Ray Bradbury – Fahrenheit 451
Back whenever, Science Fiction was a genre I never thought about, convinced that such writers were (sorry, this is about my previous prejudices, and may not reflect reality about the genre, then or now AT ALL) geeky guys without social skills stuck in a 7 year old comic book fantasy of space-ships, ray-guns, stun-guns, giant robotic females with mammaries the size of whoopee cushions, who happened to be coloured green or red and had just dropped in from Venus or Mars.
It took me some time to realise that some writers whom I thought of as pretty thoughtful and thought provoking – H.G.Wells, George Orwell. (I liked their politics too) John Wyndham, even Aldous Huxley (Brave New World) were also writing in this genre. Science Fiction in the hands of these writers had far less to do with ray guns (or even Ray-Bans) and had everything to do with a device for looking at our society.
Then no less an admired writer (by me) than Doris Lessing began to write the stuff in the Canopus In Argos series, and moreover began banging the SF drum, saying that some of the most exciting writing was happening in the genre, as it was a perfect medium for Society to examine itself. Big ethical and philosophical ideas of now and the future could be teased out and examined, and moreover, of course, SF was a way of looking at what both a Utopia and a Dystopia might look like – or even whether Utopia itself was in fact really achievable, or just another Dystopia.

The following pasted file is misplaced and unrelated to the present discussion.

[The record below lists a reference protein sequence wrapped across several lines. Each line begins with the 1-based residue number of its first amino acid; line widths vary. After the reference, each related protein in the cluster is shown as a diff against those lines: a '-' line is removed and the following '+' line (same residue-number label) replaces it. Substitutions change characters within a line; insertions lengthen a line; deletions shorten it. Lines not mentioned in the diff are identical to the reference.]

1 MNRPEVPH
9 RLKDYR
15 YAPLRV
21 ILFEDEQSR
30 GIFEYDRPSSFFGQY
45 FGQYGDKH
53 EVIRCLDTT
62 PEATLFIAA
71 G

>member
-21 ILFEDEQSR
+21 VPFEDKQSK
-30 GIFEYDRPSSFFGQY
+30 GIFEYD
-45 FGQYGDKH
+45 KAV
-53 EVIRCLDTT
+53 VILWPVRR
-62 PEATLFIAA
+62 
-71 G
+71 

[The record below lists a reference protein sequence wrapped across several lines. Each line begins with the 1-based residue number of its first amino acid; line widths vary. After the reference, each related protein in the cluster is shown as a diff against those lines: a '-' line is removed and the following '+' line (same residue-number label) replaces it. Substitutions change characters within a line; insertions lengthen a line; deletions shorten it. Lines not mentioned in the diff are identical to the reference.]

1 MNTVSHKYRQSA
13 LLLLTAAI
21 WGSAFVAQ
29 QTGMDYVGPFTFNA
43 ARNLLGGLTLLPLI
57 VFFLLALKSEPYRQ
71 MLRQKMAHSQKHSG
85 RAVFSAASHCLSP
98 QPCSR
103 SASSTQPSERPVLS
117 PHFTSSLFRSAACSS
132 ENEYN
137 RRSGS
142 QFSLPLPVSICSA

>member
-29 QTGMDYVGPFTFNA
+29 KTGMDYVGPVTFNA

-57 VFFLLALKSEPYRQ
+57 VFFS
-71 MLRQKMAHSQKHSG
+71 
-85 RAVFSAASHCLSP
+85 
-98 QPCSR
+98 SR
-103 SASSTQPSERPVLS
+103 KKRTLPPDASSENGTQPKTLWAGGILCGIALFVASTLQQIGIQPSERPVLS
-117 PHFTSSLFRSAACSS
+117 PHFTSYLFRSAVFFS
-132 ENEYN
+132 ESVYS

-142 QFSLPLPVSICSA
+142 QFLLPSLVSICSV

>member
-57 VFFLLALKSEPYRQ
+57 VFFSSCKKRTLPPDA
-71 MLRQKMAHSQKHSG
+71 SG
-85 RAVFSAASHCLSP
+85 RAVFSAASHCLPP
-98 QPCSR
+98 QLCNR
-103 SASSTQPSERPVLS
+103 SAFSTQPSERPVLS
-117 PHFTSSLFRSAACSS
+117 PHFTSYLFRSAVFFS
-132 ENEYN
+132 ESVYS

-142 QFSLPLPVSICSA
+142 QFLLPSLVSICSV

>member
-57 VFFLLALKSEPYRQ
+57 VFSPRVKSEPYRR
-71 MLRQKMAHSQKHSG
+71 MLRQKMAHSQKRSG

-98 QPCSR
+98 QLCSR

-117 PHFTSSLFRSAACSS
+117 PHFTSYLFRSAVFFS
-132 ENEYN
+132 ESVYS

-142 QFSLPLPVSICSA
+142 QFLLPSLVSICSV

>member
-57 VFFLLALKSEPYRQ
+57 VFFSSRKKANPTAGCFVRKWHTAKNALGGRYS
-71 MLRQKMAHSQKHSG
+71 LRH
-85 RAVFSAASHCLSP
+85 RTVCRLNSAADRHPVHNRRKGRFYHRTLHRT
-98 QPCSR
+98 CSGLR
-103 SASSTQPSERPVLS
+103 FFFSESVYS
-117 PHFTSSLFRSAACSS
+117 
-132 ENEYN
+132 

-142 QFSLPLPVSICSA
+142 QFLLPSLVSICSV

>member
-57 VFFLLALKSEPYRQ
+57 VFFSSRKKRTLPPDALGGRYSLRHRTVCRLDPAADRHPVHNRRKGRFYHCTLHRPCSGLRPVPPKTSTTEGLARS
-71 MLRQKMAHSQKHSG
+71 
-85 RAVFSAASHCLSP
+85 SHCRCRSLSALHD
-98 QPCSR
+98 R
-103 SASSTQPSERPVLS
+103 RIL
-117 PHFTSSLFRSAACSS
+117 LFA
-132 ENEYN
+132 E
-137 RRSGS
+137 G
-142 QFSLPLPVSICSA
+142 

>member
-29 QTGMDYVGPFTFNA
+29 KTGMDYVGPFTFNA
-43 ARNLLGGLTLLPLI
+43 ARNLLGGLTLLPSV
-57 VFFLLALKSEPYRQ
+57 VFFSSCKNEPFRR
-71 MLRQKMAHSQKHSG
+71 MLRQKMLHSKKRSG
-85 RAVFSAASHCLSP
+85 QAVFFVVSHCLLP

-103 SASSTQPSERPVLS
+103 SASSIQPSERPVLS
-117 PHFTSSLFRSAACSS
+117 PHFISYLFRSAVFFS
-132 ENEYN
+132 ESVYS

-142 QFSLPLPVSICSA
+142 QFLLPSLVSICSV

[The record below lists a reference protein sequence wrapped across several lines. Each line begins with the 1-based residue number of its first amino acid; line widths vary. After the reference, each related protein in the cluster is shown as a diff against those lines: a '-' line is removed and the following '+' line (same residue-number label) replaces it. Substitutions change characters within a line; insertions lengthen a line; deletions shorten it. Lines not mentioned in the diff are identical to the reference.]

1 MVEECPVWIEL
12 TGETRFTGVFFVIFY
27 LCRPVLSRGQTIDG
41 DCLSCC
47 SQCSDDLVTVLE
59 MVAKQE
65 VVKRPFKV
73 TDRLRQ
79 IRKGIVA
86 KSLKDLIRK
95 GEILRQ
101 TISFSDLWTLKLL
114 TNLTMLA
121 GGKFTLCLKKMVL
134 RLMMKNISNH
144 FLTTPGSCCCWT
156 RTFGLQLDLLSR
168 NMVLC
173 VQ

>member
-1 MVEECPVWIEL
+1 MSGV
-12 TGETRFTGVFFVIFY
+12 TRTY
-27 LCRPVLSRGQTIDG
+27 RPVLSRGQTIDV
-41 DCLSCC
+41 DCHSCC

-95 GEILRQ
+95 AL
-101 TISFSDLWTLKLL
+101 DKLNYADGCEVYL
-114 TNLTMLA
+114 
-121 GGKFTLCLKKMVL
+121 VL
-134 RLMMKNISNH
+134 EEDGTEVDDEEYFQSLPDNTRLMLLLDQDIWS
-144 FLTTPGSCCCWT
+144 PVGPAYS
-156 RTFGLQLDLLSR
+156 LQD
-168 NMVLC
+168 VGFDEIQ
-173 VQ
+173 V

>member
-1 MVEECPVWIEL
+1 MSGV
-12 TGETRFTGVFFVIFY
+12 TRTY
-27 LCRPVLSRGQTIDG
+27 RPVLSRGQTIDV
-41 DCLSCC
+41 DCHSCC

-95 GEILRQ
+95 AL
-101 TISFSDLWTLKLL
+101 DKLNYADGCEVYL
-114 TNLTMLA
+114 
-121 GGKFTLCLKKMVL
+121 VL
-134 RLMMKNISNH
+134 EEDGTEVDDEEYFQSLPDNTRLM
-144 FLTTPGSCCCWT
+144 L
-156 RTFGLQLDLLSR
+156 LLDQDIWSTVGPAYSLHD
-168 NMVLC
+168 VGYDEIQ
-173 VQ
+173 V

Added to my roster of other writers to admire (and I liked their politics!) were of course Lessing herself, Ursula K Le Guin and Sheri Tepper – not to mention Margaret Atwood and even Marge Piercy in Woman On The Edge Of Time. Suddenly it seemed as if there were a whole raft of feminist writers – fine writers, feminists, turning to this genre as a way of exploring gender politics, socialism – and I realised, hey, you know what, I LIKE SF!
Anyway, this preamble has brought me to re-reading some earlier SF classics, – most recently, Ray Bradbury’s Fahrenheit 451.
Now Bradbury in this book may not be writing such well crafted complex characters as some of those writers I have mentioned, and the plot itself may even be a bit sparse or creaky, but my goodness, I am shocked and chilled and awed by how much of today’s culture he was predicting 60 years ago
Reality TV where we all become content not only to watch others living, rather than living ourselves, but, no doubt, the next step arriving very soon where our TV becomes interactive and we ourselves get inserted as bit players in the soaps we watch, or software that inserts our names into live TV, so that the TV talks directly to us, with announcers addressing us directly. Then we can live even less.
He seems to have mainlined into the fact that we have dumbed culture down, his description of the way people talk to each other so that actually they are not talking about anything at all seems unnervingly like the “and then he said, he was like, it was, you know, like, it was, yeah, no, know what I mean?” babble. You hear these conversations all around, more and more being said without any meaning:
People don’t talk about anything’…’They name a lot of cars or clothes or swimming pools and say how swell! But they all say the same things and nobody says anything different from anyone else